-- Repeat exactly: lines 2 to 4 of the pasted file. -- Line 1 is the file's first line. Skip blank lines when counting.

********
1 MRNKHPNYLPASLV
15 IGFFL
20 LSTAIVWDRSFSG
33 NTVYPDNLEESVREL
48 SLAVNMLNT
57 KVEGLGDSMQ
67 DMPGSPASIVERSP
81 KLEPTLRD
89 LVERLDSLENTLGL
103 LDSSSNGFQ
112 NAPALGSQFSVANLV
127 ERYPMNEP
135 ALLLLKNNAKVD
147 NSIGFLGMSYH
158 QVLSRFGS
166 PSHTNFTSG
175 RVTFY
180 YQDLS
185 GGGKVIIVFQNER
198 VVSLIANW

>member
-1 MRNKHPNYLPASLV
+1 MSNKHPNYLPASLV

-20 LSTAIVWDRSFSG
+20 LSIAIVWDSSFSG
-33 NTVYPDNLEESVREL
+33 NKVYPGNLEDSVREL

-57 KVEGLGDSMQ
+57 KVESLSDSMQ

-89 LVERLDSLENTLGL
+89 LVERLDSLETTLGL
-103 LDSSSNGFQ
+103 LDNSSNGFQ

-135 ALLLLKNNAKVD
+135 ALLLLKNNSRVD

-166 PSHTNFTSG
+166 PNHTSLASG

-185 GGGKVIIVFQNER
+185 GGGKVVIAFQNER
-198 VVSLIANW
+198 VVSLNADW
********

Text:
15 IGFFL
20 LSTAIVWDRSFSG
33 NTVYPDNLEESVREL